Let's not kid ourselves that we're somehow superior and that everything must be alright because we have the BBFC still beavering away to trim 3 or 4 seconds off films that were made 20 years ago.
     
  17. stranger

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    it's not as though the bbfc make sensible decisions, i.e. the matrix-its ok to literaly shoot people to shreds but not to headbut them!
     
  18. Azrikam

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    It's all about perception. If John and Mary Q. Public perceive that the BBFC are protecting them from accidentally buying/renting a film that might offend their sensibilities, then they're doing their job.

    When re-animator came back for reclassification, the BBFC waived all previous cuts, except one. (the "head" scene, for those interested) Personally, I find the scene funnier than it is titillating, or disgusting, but as long as the watchdogs are perceived to be holding back the flood of filth from across the pond, then everybody's happy. (everybody, that is, except the handful of people who would actually enjoy watching that filth :) )
     
  19. juboy

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    "the BBFC are protecting them from accidentally buying/renting a film that might offend their sensibilities"

    LOL, that truth in that statement says an awful lot about the general viewing public in this country.

    I find it quite sad to be honest.

    Maybe it's time we now introduce a 'classification' (it's not censorship remember tax payers) system for people. That way it'd be easier to avoid arseholes in pubs and you'd also have a head start when out on the pull :D
     
  20. Ignatious

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    I have a feeling that the BBFC's days are numbered due to cable, DVD importing as easy as a mouse click and the fact that cinemas now seem able to stand up to them. (Spiderman cock up). Nobody these days has to put up with cut versions any more, the problem is that so few people seem to realise that the films they watch are cut. People I work with are amazed when I inform them of the cuts to Matrix etc. This is usuallly followed by a request for a loan etc. (Which I have to refuse due to illegality of it, of course.)

    The thing I am most scared of is for disc importing to suddenly become a political issue, if FACT have their way, and hurried legislation making criminals of us all. The free for all disc import fun reminds me too much of the glorious pre-BBFC video days.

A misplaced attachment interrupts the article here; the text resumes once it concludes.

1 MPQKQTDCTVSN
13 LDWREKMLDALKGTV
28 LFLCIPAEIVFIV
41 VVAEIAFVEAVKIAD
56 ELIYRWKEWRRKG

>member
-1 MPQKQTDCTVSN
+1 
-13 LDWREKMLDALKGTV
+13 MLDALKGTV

21. Setenza

    Setenza
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    I couldn't agree more with Ignatious.

    I know that censorship is a bitch, but basicly theres a nice little loophole for us to bypass the BBFC at present.

    But, as I've said in the past, if we draw to much attention to "personal imports" the next thing we know, the Daily Mail is leading a witchhunt against these "purveyors of filth", Blair uses the issue to dodge more important matters, and legislation is rushed through to prevent our current workaround. Net result, no more region 1 discs without a personal visit to the USA.

    Don't know about you, but that impratical for me.

    As Sean Connery said. "Think it over".
     
  22. Metallifux

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    I have to agree with everyones posts regarding the ludicrous situation with censorship in this country, (particularly headbutts of which you can see ten a penny in Buffy every week) But as for censorship across Europe believe you me it could be worse. If you check the IMDB for banned films per country be thankful you don't live in Finland which has a list as long as several peoples arms.
     
  23. juboy

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    Xusia: you are totally right. I have also wondered when the 'witch hunt' will begin... all it takes is one misguided MP trying to make a name for themselves, as the lamentable Graham Bright (Cons) did in 1984.

    2004 will see the 20 year anniversary of one of the most insidious (and pointless) pieces of UK legislation - Video Recordings Act - and I'm sure someone, somewhere will be looking to exploit the potential for self-promotion, no doubt aided and abetted by the stunningly predictable Daily Mail.